Long vs. short writing projects
Lately I’ve been chafing at how little writing I’m doing aside from blogging and The Novel. If I had 4-5 hours, I could easily spend them, and I’d get more projects done despite working on said novel. That, however, is not my life. So I’m just trying to get done with the thing so I can move on to something else. I know there are writing mothers out there who do manage to put out a novel every year or two. I’d really like to know how they do it. Maybe they have more child care. Maybe they don’t teach lessons. Or maybe they’re just better than I am.
Anyway, after working so intensively on my Advent Reclamation Project, it took a while to get excited about the novel again, but I got there, and I’m getting close to finishing. I’m looking forward to doing some short projects again—something I can submit in less than 3 years’ time. J
Speaking of submitting, I have a love-hate relationship with submitting via the internet. Love, because it costs nothing, I don’t have to schedule a trip to the post office (which if you recall I hate), and it’s takes so little time. Hate, because I keep getting No Response. Not always, but often enough that I’m suspicious. After working at the local Catholic school for a year and a half, I discovered that the school server was blocking all mail from Yahoo addresses. All the teachers I was mad at for not responding? They never got my messages. I’m beginning to think that the same may be true for a lot of publishers. So I switched email providers last week. Changing emails after almost 10 years is really a headache, but if I don’t start getting responses for submissions, I may have to revert to snail submissions.
I’m well aware that I’m doing it to myself, but lately I’ve been waking up in the 3:00 hour and having trouble getting back to sleep. Actually, “having trouble” doesn’t do it justice. This morning, I woke up at 3:20 and laid around for most of an hour. Then I got up and went downstairs to do some writing. I got back in bed at 5:15 a.m., and I did eventually sleep a little more, though I don’t know how much. I heard Christian’s alarm at six, and at six-thirty I was out of bed.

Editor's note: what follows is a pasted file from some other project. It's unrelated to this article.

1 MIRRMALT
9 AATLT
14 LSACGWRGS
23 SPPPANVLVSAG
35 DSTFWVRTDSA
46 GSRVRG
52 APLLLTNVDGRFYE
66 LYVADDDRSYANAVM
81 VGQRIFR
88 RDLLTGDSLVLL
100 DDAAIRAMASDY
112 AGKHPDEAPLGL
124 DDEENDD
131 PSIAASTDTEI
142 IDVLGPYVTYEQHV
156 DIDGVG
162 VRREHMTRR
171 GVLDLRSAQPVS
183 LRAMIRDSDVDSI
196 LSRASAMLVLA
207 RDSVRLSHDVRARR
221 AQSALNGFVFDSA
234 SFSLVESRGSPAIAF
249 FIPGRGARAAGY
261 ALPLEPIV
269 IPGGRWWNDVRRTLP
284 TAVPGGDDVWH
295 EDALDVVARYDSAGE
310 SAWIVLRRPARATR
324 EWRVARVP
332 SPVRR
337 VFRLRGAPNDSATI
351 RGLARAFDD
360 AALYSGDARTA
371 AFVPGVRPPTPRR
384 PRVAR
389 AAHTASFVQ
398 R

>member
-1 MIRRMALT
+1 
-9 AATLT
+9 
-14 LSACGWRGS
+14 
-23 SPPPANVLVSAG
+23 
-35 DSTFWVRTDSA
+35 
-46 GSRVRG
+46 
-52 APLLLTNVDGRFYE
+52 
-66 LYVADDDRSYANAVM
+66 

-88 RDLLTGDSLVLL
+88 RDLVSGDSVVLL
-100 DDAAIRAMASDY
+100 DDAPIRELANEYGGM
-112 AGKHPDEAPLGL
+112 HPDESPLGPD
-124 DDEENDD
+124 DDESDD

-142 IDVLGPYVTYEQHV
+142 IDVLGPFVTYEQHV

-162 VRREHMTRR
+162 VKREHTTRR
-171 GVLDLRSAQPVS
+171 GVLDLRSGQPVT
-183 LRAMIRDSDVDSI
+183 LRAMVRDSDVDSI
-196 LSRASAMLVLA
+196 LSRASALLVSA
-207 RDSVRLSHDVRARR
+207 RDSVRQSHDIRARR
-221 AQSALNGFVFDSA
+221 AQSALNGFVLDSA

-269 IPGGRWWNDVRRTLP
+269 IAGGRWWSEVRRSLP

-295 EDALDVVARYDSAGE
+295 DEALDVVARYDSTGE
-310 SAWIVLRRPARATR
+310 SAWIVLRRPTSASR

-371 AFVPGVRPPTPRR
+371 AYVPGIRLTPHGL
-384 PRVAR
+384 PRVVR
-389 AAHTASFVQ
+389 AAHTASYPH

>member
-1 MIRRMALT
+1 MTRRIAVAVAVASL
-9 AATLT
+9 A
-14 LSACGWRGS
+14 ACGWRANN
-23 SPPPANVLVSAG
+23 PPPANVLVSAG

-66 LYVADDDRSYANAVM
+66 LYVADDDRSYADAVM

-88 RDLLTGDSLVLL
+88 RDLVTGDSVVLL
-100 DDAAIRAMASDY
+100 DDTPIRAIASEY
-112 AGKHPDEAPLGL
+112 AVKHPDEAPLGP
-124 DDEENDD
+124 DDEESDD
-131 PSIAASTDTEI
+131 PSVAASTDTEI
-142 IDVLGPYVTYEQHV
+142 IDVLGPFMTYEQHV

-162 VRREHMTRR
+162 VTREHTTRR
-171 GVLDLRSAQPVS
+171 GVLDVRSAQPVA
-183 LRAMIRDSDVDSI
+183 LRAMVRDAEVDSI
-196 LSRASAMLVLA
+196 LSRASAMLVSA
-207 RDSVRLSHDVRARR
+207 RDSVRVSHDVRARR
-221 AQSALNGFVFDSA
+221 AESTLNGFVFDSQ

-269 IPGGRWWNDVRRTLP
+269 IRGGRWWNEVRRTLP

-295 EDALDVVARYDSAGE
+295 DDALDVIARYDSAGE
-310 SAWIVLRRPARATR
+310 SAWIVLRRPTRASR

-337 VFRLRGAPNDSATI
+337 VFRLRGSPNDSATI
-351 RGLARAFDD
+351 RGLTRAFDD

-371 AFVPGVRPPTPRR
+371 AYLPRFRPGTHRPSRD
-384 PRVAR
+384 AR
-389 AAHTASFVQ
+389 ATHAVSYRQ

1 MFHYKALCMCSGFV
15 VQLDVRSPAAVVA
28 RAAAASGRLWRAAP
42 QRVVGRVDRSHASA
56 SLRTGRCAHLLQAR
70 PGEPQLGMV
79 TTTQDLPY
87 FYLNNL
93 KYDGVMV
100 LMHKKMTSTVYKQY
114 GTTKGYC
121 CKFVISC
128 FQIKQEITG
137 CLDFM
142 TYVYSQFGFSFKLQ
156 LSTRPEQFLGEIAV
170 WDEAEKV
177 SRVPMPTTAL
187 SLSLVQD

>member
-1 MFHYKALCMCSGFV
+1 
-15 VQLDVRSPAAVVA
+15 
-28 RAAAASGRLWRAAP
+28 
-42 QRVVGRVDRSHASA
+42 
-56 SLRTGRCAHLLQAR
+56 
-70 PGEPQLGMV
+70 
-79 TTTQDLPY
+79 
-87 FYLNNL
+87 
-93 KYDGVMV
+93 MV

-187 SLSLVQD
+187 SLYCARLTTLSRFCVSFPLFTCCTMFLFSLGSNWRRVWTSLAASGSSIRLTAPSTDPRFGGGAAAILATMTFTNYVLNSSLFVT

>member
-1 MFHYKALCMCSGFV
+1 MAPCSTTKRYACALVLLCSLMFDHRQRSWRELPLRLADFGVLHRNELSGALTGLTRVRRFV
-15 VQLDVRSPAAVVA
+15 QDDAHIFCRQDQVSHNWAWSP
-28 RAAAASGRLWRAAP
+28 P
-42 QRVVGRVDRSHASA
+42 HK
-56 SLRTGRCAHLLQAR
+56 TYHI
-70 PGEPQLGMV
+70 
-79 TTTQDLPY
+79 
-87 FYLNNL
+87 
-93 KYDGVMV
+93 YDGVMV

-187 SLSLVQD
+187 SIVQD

When Alex was 9 months old I went through 3-4 months of pretty massive insomnia. I was on anti-anxiety medicine for it—I guess that’s what they give nursing mothers instead of sleeping pills. A few months ago I stumbled across a reference listing insomnia as a symptom of postpartum depression—one that can crop up any time in the first year. I’d never considered that as a cause. It actually made me feel better about the whole thing.
But the truth is, I’ve always been a poor sleeper. When I was a kid, I laid awake for hours, having long one-sided talks with God about life, the universe and everything. I’d put my pillow in the open window frame and look up at the stars. That was how I got to know the north sky. I guess my problem is that I’ve trained my brain never to shut down. So when I wake up at 3 a.m. (and let’s face it, pregnant women are always going to wake up sometime in that neighborhood), I start thinking, and there goes my rest.
Of course, the hip/muscle discomfort is no help, either. And this morning, neither was the baby, who apparently gets a shot of adrenaline whenever I do, embarking on a massive exercise routine that included kick boxing, stretches, and rudimentary floor exercises.
Well, I’m coping better than I used to, so that’s cause for thanksgiving.